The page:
Here we go again: Norwegian Cruise Line has notified guests that beginning April 1, 2020, they will be raising the daily gratuity rates.
How Much Norwegian Guests Will Now Be Paying
Booked guests and travel agents received notification Friday about what the line was calling “a nominal adjustment” being made to the daily service charges. As always, it came with the standard explanation that the “discretionary daily service charges make it easy for guests to provide gratuities to key onboard staff who provide superior guest services during the cruise, including their room steward, restaurant servers and behind-the-scenes support staff.”
As of April 1, the new rates will be as follows:
- $15.50 per person, per day for guests in interior, oceanview, balcony and minisuite categories, up from $15
- 18.50 per person, per day for guests in any suite or The Haven, up from $18
Why The Timing Is Less-Than Ideal
The notification adds that guests who make a booking before March 31, 2020 will have the option of prepaying their service charges at the current rate as long as payment is made before the sail date. And of course, those who’ve already pre-paid the charges for an upcoming sailing won’t be impacted by the change.
While the increase is, as Norwegian says, “nominal,” it is not likely to be well-received by cruisers. This is especially true given that even as this change is being made, new kid on the block Virgin Voyages is introducing a ship on which all gratuities are included in the base cruise fare price. Then there’s the fact that the cruise industry is being hard hit, on a financial level, by coronavirus-related issues.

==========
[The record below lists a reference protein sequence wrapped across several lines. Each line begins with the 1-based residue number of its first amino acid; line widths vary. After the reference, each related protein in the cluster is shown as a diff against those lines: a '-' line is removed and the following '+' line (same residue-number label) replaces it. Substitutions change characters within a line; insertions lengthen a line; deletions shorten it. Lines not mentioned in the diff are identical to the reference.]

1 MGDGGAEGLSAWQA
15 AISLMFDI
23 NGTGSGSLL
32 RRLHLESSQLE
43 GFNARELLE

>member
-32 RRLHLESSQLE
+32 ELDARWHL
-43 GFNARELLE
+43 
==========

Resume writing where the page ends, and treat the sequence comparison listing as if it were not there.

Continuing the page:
READ MORE: Royal Caribbean Raises Daily Gratuity Rates
In their most recent quarterly earnings report, Norwegian Cruise Line Holdings president and CEO Frank Del Rio directly addressed the financial hit the company, like all others in the sector, was taking thanks to coronavirus. “We’ve seen a meaningful decrease in new bookings” as well as cancellations, he admitted. And although he also cited early indications that the situation might be turning around, the stock stands (as of this writing) at $37.26 per share, down from the 52-week high of $59.78.
While cruise lines insist that the money passengers pay in gratuities goes directly to the staff, some passengers have long expressed doubt as to the veracity of those claims. That being the case, it’s easy to see how some will automatically assume that the “nominal” increase — which, when multiplied by the number of passengers on any given ship amounts to a fairly large chunk of change — might, in fact, be an attempt to help deal with losses in other sectors.
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